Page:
I was recently asked by a coach, "How can we help young athletes get past the fear of failure?" The question can be answered on several levels and I'll use a swimming pool metaphor to expose the depth of this common question.
Turn Fear Into Aggression
On the shallow end of the pool, I benefitted from something I was told in the early days of my competitive career: Turn your fear into aggression.
Energy is energy, so why not use nervous or fearful energy and convert it into aggressiveness? Learning to control that aggression and using it wisely is the next step.
Most fears come from a silent question like, "What if I strike out?" or "What if I choke?" The athlete who hears that thought and quickly responds with, "So, what am I going to do about it?" immediately puts his mind to work finding a solution that prevents it from happening! It's a proactive approach that gives control back to the athlete.
Focus on the Lessons Learned
The middle depths of the pool provide a more meaningful answer.
Here's the question: "What is the purpose of your efforts in this game and in this sport?"
If the purpose is to win (victory, trophy, championships) then you are always at risk of losing. The fear of losing can cripple your efforts. However, if your purpose is to learn (new lessons, new strategies, new techniques) then you are guaranteed success in every practice and at every game.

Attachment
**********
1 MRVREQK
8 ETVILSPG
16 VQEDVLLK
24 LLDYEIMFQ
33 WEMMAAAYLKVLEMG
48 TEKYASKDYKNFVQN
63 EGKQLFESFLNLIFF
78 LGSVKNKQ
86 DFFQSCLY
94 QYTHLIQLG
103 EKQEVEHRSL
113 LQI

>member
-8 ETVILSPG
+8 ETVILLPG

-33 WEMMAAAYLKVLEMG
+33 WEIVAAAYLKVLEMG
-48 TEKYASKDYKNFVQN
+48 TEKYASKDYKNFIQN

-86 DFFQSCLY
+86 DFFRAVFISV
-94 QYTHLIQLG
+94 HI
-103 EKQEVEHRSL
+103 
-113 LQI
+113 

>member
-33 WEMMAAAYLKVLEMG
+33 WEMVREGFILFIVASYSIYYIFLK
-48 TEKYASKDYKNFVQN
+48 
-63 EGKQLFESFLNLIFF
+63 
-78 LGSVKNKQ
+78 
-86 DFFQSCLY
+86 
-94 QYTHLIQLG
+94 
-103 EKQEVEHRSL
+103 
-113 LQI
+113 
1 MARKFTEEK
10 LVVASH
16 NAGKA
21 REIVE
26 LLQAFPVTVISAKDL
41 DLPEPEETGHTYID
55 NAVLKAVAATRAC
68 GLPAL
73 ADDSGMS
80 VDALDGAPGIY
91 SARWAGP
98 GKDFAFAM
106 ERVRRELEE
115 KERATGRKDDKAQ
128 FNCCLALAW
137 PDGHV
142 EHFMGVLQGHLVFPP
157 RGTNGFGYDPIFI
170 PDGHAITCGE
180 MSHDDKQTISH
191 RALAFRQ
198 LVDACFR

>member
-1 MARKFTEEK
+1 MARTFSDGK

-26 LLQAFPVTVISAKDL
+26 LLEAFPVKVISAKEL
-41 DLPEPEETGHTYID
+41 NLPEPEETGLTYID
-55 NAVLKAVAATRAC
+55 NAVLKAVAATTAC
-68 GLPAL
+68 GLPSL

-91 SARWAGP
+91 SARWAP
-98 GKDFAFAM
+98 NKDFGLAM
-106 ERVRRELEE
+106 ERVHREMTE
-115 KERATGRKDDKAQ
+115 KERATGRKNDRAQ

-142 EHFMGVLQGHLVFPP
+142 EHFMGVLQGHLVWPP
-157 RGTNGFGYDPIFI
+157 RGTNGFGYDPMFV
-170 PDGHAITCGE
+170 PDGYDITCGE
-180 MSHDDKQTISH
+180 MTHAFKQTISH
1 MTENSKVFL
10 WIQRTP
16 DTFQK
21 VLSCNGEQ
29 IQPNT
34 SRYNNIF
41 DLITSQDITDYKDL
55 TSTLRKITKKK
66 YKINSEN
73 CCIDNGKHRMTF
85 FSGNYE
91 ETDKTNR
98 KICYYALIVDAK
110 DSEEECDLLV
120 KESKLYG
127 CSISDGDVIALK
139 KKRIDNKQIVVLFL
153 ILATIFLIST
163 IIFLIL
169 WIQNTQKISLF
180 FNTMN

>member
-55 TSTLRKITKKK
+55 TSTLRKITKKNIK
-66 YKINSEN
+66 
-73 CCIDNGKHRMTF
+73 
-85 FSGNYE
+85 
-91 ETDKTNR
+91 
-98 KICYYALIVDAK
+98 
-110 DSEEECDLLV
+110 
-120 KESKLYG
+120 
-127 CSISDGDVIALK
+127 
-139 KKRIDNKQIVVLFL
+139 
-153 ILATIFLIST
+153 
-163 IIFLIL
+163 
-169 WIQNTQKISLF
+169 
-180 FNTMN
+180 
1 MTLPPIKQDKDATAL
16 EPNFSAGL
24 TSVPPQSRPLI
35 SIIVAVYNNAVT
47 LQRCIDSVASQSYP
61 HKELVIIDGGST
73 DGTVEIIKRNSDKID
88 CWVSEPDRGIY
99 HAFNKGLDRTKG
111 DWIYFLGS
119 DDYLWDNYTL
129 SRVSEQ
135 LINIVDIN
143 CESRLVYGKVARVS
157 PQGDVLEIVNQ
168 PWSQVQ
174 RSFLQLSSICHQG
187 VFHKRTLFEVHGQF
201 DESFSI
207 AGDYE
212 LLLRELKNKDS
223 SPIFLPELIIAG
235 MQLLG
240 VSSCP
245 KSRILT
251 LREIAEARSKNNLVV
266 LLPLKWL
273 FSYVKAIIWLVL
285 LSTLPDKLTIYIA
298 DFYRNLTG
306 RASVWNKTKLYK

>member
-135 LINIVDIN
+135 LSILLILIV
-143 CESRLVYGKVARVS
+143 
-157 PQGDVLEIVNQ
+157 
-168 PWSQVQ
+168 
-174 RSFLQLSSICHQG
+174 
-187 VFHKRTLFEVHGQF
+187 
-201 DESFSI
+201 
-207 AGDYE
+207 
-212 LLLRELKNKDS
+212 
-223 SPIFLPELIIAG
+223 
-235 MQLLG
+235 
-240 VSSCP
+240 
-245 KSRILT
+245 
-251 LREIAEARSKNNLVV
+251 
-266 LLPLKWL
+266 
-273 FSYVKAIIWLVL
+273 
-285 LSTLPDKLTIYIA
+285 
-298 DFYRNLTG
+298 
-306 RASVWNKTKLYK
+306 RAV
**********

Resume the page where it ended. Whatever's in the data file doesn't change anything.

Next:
There are no failures, there are only lessons. When you focus on the lessons learned not only will you learn more, you'll also win more! It's simply a matter of focusing on what creates wins, rather than focusing on wins.
Belief in Self
At the deepest end of the pool is a more fundamental insight. Again, it requires another question: Does the outcome of any effort - win or lose, success or failure - define someone?
"Am I the mistakes I make?"
"Is any one performance a verdict, or judgment about who I am, or my worth?"
The answer to all of these questions is "NO!"
The outcome of any effort is only feedback; it is not who you are. Fear of failure is, at the deepest level, a fear that a performance is a judgment about personal worth, and that's a fallacy that must be conquered.
True value as a person and as an athlete comes from an inherent worthiness that was placed in you at birth and does not depend upon today's performance for validation.
Fear always comes from negative thoughts in an athlete's head. When an athlete chooses in his heart to believe in himself, fear is edged out and finds no place to dwell.
Everything Growing Champions For Life does is to help sport organizations create the most positive learning environment for athletes, parents, and coaches. I have shared our strategies with stakeholders in many sports. If you are interested in learning more about our in-person seminars and workshops, webinar series or online learning program, I would love to hear from you.